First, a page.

an inhuman status and leave them with no option of leading a happy life of
inclusivity, and that too for no fault of theirs. Through such inversions she
is inscribing the realistic existence and experiences of homosexuality.

No
Frog in Her Right Mind…..

          This
is yet another popular story titled ‘The Frog Prince’ that gets a feminist
revision in order to highlight the unwritten laws and practices that segregate
the male and the female worlds. The story of the accidental fall of the golden
ball of the princess into the pond while playing, retrieved by the male frog,
for which the frog gets to eat with the princess at the royal table, sleep in
the royal bedroom etc. The story ends with the frog turning into a prince as it
receives the goodnight kiss from the princess, which breaks the spell of the
curse of the frog. Finally the princess happily accepts the prince as her
companion, which shows the feminine virtues of emancipating the frog and making
it achieve human form and qualities, in return of the small help of the frog.
By contrast, Namjoshi inverts the story in her usual technique where the frog
is made female and it is the prince whose golden ball is found by the female
frog. Here the prince does not repay the help of the female frog by
emancipating it, but rather enjoys captivating the frog, tying her to his cup at
the dining table, putting her in a jar at night near his bedstead. He in fact
wants to possess the frog as his own and tethers the frog. The poor frog after
having struggled whole night to escape from the jar is once again predated by
the prince, for his male psyche is groomed to dominate and make a sport of
others troubles and does not have the sensitivity to empathise with the plight
of the frog. The story ends where after the frog has escaped at dawn, but

“At
seven in the morning the prince wakes up. He runs out to play. He carries a
jar.”

            Thus
the story unravels the differences between the male and female worlds and the
cruelty implicit in the male world. While love of a woman for her man is
reflected in her placing the man on a high pedestal and looking up to him, for
men love of women is in controlling and possessing them, suppressing their
personalities completely.

Of
Spiders

This
story is a reworking of a popular Greco-Roman mythology, where Arachne is
a talented mortal weaver who challenged Athena,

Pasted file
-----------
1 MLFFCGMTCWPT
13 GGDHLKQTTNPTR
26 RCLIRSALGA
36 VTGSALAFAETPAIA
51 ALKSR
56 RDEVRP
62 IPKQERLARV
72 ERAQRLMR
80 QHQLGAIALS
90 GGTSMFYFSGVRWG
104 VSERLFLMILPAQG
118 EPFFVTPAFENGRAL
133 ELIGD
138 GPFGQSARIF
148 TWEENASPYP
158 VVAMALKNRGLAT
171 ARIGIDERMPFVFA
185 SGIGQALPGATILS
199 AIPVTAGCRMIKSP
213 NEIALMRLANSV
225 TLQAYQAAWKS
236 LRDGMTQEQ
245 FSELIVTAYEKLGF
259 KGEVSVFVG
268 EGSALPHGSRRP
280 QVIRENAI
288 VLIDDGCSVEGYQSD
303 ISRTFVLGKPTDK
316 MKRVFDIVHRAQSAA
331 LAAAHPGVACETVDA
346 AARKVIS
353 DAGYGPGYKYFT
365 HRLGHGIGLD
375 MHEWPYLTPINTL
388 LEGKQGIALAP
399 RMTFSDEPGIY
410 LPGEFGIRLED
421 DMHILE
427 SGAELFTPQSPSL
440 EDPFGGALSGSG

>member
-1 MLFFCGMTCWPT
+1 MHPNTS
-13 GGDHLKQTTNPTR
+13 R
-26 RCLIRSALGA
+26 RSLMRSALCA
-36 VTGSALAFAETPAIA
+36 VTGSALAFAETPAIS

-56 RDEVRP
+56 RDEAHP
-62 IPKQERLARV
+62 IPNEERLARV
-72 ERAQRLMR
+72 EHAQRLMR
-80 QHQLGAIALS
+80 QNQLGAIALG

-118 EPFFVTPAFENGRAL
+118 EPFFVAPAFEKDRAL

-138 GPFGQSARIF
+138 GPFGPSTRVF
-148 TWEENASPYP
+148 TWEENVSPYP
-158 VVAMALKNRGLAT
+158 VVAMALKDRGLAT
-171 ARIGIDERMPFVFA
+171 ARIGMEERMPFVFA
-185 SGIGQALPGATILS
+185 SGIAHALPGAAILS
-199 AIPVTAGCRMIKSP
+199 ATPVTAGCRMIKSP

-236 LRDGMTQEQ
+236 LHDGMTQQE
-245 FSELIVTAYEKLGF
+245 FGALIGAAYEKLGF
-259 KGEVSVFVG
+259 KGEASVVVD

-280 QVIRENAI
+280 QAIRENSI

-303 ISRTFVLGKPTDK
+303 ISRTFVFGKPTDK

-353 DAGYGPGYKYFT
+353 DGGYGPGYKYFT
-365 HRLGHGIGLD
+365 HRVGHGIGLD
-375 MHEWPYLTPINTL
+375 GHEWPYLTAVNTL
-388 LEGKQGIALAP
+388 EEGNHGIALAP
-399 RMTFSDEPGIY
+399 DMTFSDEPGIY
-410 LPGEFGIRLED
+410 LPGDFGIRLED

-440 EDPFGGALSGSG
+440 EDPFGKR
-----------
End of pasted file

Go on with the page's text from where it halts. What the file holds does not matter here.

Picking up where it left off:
goddess of wisdom and crafts, into a weaving contest. But her hubris
resulted in her being transformed into a spider
by Athena even though Arachne’s weaving was much superior to hers. Namjoshi
builds on this myth and questions the patriarchal control exercised on women
who are proud of their skills, talents and abilities. Making Miss Muffet (who
is frightened of spiders) of the nursery rhyme as the protagonist of her story,
Namjoshi questions the deficient acknowledgement given to women’s talent. Miss
Muffet who is an accomplished poetess asks-“She doesn’t understand why the
jokes boys make are of greater importance than her polished poems”, which shows
how gender discrimination is deep rooted in society even in the perception of
abilities. Also what is brought to the fore in the story is why women
ultimately are put against women, because it is not the God who punishes
Arachne, but Goddess Athena who curses her to become a spider reiterating the
most accepted stereotype of women being the enemies of other women. But
Namjoshi suggestively brings out, how Athene and her decision is a part of
patriarchal ideology. The ending is beautifully contrived where Miss Muffet
rhetorically asks- Why was Athene so angry with her (Arachne)? And then the
story book details that-“Athene was a great Goddess and her father’s daughter”,
which implies how myths too are male contrivances that use women to further the
patriarchal control that keep women submissive and any self esteem is
considered audacity needing punishment.   

Conclusion

            Thus, whether it is a fairy tale, a
myth, a moral story, Namjoshi with a critical and discerning eye of a feminist
is able to gauge the patriarchal shibboleths that are constructed and propagated
through them almost all over the world. By re-writing them, she has used the
tools of inversions and subversively infused them with questions that challenge
and deconstruct the faulty patriarchal assumptions that over the years have
become the truths of human world. Be it the Monkey, Beauty, Arachne or the Frog,
no longer are they patriarchal puppets perpetuating the lopsided ideas and
assumptions of the males, but emerge as feminist mouthpieces resisting the
falsified norms that have left women on the fringes of society. Thus finally
His-tory is made into Her-story where the muted voices of women get
authentically registered, ultimately realizing the exclamation of Chaucer’s
Wife Of Bath, ” By God! If Women had written Stories…..”

References

·        
Caputi,
Jane. “On Psychic Activism: Feminist Mythmaking”. The Feminist Companion to
Mythology. Ed. Carolyne Larrington. London: Pandora Press, 1992. Print.

 

·        
Namjoshi,
Suniti. Feminist Fables. Australia: Spinifex Press, 1993. Print.

 

·        
Simon,
Sherry. Review of Feminist Fables, The Authentic Lie and The Jackass and the
Ladyby Suniti Namjoshi. The Literary Criterion20.1 (1985): 264-267. Print.

 

·        
Vijayasree,
C. Suniti Namjoshi: The Artful Transgressor. Jaipur: Rawat Publications,
2001.Print.

 

 

Webliography

http://literarydevices.net/fable/ accessed on 5th January 2017

http://sites.psu.edu/jcmpassionblog/2015/09/10/canterbury-tales-by-geoffrey-chaucer/
accessed on 7th January 2017